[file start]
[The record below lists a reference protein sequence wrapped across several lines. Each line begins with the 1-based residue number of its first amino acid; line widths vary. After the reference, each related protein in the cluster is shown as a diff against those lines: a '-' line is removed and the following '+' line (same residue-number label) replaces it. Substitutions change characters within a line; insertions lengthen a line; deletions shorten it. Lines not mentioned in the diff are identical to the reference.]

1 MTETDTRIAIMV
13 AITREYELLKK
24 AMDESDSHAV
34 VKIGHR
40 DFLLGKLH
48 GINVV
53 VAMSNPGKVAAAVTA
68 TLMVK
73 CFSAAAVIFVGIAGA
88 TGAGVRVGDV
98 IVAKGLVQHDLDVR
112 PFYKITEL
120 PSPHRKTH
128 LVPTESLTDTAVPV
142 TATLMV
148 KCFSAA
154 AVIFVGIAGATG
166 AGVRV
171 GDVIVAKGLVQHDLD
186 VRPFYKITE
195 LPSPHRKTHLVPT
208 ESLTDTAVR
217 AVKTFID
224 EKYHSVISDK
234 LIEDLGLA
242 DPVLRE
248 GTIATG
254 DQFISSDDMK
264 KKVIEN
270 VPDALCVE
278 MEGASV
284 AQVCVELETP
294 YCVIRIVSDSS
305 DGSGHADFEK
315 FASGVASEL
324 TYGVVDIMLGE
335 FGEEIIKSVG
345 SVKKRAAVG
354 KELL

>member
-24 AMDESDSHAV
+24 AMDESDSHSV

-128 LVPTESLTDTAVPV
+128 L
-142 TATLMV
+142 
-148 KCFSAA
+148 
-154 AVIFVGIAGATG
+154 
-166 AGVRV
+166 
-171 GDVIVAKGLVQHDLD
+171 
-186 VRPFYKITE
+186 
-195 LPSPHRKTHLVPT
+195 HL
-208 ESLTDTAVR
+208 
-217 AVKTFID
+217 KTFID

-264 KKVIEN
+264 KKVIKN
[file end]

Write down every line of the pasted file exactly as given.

[The record below lists a reference protein sequence wrapped across several lines. Each line begins with the 1-based residue number of its first amino acid; line widths vary. After the reference, each related protein in the cluster is shown as a diff against those lines: a '-' line is removed and the following '+' line (same residue-number label) replaces it. Substitutions change characters within a line; insertions lengthen a line; deletions shorten it. Lines not mentioned in the diff are identical to the reference.]

1 MTETDTRIAIMV
13 AITREYELLKK
24 AMDESDSHAV
34 VKIGHR
40 DFLLGKLH
48 GINVV
53 VAMSNPGKVAAAVTA
68 TLMVK
73 CFSAAAVIFVGIAGA
88 TGAGVRVGDV
98 IVAKGLVQHDLDVR
112 PFYKITEL
120 PSPHRKTH
128 LVPTESLTDTAVPV
142 TATLMV
148 KCFSAA
154 AVIFVGIAGATG
166 AGVRV
171 GDVIVAKGLVQHDLD
186 VRPFYKITE
195 LPSPHRKTHLVPT
208 ESLTDTAVR
217 AVKTFID
224 EKYHSVISDK
234 LIEDLGLA
242 DPVLRE
248 GTIATG
254 DQFISSDDMK
264 KKVIEN
270 VPDALCVE
278 MEGASV
284 AQVCVELETP
294 YCVIRIVSDSS
305 DGSGHADFEK
315 FASGVASEL
324 TYGVVDIMLGE
335 FGEEIIKSVG
345 SVKKRAAVG
354 KELL

>member
-24 AMDESDSHAV
+24 AMDESDSHSV

-128 LVPTESLTDTAVPV
+128 L
-142 TATLMV
+142 
-148 KCFSAA
+148 
-154 AVIFVGIAGATG
+154 
-166 AGVRV
+166 
-171 GDVIVAKGLVQHDLD
+171 
-186 VRPFYKITE
+186 
-195 LPSPHRKTHLVPT
+195 HL
-208 ESLTDTAVR
+208 
-217 AVKTFID
+217 KTFID

-264 KKVIEN
+264 KKVIKN